Situated mappings : augmented-reality clay and adaptive interfacing
Augmented-reality clay and adaptive interfacing
Massachusetts Institute of Technology. Department of Architecture.
Terry Knight and Ruth Rosenholtz.
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Our collectively developed methods of structuring information through graphical and natural user interfaces (GUI, NUI) largely emphasize visual and visuo-spatial representation over other types of sensory information. As our interfaces continue to develop we seem to select for fidelity of visual stimulation, while neglecting the behavioral aspects of physical materiality. In this thesis, I advocate for the use of expressive mediums of material engagement as part of the design of interaction within interfaces. I present an approach to interfacing using Computer-Mediated Material Interaction (CMMI), by augmenting the visual appearance and behavior of clay. This approach considers the subject's situated learning as the crucial factor in building coherent and immersive interfacing. Taking precedents from the domains of perceptual science and cognitive ecology, such as information-search, affordances and adaptive learning, I suggest that the sense of immersion and ease of learning in an interaction stems from how much it supports the subject's self-guided, iterative, discovery process. To illustrate this approach, I present a series of oil clay augmented-reality prototypes that encourage situated mappings to be discovered by the subject. I also discuss how interface design could further honor the adaptive principles latent in human-material-interactions.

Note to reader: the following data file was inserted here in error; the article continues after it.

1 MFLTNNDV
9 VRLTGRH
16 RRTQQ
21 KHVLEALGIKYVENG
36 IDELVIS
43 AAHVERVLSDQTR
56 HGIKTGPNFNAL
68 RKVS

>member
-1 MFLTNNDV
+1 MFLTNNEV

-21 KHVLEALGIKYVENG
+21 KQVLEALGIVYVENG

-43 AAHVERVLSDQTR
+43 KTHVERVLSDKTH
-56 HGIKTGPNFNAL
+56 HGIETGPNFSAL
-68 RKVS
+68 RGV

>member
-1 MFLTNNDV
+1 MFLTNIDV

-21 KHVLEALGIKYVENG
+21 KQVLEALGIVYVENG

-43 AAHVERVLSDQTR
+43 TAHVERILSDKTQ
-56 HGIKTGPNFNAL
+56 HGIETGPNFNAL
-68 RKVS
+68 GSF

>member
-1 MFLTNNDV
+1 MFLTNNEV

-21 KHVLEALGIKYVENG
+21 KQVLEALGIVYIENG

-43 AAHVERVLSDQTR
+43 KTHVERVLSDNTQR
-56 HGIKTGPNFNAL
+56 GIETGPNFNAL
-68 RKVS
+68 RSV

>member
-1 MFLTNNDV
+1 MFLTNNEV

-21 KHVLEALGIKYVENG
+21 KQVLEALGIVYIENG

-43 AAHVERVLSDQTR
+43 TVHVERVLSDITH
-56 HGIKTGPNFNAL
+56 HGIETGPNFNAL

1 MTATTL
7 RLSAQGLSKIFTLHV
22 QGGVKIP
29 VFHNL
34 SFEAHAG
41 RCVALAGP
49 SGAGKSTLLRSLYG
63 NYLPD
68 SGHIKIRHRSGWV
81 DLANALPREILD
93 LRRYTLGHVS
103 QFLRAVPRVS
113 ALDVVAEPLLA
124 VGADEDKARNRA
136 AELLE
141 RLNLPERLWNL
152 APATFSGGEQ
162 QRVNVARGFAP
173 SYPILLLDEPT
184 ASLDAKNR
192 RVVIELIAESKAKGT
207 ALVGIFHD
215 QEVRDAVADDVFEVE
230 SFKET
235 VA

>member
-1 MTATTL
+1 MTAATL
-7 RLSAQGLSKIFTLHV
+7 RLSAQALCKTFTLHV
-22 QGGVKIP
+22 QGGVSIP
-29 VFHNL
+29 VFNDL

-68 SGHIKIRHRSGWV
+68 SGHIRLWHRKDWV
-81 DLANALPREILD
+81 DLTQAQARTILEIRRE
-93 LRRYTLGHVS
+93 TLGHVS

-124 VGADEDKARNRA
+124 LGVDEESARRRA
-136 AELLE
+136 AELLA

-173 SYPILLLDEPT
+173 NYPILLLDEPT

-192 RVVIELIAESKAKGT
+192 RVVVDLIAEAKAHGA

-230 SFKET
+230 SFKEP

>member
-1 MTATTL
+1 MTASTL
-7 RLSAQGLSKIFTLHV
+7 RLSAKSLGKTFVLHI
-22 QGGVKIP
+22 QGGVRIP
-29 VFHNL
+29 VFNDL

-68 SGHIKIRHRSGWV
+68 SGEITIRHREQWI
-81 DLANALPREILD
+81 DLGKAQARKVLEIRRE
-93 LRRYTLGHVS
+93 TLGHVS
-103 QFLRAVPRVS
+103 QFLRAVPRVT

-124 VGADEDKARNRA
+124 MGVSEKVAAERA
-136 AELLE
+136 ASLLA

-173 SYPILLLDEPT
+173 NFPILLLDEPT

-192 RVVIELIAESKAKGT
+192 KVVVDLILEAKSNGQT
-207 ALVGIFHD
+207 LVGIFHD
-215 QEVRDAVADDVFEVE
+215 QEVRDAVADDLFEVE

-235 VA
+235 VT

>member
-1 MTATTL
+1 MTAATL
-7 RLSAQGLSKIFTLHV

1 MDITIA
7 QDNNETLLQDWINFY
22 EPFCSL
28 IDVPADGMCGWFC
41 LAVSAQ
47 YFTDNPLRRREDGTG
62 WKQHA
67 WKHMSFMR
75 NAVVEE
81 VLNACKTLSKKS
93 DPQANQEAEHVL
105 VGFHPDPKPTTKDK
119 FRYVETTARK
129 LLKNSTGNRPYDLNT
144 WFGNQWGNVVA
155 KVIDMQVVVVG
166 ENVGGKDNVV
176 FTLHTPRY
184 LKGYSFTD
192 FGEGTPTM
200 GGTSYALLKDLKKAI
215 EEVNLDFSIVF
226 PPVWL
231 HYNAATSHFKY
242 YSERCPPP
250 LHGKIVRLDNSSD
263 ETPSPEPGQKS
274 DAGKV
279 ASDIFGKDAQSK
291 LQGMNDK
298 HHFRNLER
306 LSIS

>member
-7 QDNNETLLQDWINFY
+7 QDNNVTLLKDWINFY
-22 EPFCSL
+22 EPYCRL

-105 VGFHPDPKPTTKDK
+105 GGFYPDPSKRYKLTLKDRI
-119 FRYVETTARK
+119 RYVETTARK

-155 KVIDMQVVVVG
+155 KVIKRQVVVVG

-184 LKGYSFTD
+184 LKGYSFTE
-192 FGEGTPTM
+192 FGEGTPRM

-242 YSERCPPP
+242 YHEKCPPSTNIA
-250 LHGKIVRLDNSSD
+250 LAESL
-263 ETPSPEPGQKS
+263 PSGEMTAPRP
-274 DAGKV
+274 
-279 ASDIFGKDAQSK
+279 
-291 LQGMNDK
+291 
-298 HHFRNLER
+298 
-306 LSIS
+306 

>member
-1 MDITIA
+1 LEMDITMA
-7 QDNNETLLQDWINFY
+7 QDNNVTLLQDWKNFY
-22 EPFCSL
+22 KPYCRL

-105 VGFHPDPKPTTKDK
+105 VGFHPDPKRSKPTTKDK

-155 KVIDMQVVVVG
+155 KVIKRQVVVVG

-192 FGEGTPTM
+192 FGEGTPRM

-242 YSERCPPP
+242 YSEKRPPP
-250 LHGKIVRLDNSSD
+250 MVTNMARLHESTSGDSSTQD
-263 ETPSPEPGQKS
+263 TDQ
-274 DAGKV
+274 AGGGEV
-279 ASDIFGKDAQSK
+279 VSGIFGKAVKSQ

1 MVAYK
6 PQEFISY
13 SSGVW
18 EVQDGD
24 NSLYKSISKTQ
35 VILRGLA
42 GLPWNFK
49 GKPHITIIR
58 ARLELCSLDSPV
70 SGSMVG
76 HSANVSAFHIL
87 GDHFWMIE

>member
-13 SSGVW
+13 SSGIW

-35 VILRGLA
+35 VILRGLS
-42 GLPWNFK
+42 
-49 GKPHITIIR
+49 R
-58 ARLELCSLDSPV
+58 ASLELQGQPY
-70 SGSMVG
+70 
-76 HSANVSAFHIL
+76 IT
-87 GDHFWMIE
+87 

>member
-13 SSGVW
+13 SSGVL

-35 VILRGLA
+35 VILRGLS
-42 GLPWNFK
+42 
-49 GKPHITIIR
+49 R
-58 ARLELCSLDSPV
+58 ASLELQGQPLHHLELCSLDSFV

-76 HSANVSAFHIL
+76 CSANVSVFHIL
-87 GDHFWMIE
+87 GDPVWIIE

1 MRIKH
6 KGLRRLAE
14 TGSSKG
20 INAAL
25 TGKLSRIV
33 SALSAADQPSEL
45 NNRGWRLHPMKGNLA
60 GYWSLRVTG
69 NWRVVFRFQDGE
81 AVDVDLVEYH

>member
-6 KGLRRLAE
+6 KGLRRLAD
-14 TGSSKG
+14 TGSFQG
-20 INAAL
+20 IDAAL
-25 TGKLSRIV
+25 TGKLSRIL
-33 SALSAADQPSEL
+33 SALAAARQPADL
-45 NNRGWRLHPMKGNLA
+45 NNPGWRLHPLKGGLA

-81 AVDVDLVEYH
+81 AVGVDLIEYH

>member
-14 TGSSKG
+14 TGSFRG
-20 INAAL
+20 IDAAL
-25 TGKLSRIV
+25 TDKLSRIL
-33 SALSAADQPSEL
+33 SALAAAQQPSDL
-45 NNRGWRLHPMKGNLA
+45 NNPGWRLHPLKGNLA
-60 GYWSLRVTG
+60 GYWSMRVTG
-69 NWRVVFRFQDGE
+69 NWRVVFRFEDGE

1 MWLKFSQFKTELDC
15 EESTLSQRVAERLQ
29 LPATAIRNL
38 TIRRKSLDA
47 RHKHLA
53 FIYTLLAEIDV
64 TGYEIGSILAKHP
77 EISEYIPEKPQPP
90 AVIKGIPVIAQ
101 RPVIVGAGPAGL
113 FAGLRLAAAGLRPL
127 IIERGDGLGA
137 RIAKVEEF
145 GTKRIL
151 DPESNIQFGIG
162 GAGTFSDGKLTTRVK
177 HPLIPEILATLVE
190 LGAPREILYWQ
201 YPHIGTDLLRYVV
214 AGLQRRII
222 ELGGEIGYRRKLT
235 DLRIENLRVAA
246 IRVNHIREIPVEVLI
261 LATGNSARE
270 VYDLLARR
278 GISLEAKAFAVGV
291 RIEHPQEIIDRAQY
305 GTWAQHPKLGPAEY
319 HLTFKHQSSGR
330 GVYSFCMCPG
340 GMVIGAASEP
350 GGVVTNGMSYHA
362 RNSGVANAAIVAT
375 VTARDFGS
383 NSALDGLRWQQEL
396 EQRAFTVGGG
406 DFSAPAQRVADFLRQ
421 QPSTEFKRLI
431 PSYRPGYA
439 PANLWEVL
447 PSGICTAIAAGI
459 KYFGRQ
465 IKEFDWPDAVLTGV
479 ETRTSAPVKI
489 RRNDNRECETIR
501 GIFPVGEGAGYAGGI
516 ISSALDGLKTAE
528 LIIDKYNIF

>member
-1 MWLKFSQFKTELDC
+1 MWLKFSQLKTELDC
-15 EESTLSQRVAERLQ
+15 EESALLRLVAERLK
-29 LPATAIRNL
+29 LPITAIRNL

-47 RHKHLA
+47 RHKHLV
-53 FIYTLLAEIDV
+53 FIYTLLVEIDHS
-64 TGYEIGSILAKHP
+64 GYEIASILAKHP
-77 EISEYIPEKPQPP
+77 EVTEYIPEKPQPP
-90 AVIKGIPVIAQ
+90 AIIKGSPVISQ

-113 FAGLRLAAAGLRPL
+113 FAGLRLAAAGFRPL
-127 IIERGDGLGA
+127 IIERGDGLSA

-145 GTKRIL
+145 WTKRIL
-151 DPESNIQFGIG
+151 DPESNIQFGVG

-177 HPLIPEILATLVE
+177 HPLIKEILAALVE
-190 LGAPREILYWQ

Thesis: S.M., Massachusetts Institute of Technology, Department of Architecture, 2016.Cataloged from PDF version of thesis.Includes bibliographical references (pages 45-47).
DepartmentMassachusetts Institute of Technology. Department of Architecture.
Massachusetts Institute of Technology